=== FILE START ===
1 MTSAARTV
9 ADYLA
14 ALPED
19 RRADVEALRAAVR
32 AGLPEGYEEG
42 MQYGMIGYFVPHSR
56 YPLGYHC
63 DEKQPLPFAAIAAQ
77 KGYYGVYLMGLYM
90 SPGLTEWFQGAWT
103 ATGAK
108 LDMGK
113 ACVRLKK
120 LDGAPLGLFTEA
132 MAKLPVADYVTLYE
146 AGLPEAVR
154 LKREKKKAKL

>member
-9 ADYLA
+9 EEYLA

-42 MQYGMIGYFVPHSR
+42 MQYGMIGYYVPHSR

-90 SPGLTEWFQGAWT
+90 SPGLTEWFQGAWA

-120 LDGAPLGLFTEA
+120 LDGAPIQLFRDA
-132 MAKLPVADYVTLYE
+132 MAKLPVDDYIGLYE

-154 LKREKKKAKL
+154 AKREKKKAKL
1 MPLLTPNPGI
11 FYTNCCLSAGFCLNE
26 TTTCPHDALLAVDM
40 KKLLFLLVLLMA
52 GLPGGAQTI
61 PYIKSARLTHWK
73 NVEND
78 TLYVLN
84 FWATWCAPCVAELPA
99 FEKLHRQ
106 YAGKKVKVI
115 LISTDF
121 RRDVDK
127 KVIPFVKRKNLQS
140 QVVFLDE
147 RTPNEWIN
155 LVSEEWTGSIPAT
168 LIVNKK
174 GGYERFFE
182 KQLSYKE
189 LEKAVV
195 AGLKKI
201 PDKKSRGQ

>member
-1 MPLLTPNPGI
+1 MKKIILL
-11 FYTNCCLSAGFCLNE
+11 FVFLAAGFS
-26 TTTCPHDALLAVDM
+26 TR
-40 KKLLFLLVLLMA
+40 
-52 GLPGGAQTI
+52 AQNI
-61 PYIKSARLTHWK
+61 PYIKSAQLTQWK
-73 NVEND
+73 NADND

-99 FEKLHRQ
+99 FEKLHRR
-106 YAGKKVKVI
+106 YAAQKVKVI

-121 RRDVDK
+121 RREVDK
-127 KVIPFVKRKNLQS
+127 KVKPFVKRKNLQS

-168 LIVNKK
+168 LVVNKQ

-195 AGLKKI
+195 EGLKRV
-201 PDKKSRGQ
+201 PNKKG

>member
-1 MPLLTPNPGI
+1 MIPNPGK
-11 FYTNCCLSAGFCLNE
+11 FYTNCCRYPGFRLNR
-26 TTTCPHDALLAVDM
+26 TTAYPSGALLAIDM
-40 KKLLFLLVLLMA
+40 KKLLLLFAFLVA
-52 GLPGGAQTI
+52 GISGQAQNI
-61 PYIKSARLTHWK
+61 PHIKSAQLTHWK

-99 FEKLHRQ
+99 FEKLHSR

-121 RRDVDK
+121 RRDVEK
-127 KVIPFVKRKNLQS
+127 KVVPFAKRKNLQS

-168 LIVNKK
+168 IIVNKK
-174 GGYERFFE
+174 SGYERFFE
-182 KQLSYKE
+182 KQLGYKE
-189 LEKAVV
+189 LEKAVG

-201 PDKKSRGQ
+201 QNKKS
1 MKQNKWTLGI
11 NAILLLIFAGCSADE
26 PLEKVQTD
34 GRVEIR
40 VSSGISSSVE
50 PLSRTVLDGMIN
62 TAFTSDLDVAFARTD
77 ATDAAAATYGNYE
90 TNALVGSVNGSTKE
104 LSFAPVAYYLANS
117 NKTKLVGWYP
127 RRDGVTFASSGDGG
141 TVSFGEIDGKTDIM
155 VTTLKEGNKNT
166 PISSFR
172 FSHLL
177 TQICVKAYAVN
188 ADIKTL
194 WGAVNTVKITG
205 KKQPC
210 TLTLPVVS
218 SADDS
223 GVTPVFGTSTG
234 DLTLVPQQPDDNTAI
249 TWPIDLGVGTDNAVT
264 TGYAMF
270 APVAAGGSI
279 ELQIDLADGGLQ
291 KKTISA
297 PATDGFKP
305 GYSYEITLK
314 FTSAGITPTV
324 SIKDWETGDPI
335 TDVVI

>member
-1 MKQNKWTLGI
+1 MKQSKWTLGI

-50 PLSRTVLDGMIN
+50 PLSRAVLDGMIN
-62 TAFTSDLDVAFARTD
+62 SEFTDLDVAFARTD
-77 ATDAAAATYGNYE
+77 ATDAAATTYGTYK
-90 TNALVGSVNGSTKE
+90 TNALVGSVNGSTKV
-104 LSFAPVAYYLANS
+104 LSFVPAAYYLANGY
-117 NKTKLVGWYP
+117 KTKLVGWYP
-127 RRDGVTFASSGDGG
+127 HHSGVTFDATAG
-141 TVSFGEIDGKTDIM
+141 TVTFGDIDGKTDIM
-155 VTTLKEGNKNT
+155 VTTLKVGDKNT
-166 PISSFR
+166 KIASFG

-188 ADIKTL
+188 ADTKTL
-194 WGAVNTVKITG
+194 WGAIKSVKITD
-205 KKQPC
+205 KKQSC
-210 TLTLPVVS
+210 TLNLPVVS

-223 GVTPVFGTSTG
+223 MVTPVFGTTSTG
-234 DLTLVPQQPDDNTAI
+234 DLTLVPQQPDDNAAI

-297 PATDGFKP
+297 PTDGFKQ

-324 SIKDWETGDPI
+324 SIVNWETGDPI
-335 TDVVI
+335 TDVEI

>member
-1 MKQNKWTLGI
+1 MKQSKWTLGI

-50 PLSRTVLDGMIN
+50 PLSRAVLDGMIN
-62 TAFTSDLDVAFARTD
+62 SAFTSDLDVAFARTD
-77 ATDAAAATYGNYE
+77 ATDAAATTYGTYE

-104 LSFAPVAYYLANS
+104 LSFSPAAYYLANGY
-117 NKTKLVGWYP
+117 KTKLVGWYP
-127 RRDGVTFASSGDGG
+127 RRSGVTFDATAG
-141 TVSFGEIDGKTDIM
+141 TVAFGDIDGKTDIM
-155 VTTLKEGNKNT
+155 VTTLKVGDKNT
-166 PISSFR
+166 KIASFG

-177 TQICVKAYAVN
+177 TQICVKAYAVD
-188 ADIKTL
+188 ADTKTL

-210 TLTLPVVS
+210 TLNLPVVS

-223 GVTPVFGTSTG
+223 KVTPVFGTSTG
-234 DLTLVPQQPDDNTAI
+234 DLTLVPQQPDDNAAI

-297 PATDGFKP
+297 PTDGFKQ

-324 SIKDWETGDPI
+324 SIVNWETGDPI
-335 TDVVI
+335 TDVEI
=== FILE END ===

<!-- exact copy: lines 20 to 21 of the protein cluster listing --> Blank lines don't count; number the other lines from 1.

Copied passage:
+9 EEYLA

-42 MQYGMIGYFVPHSR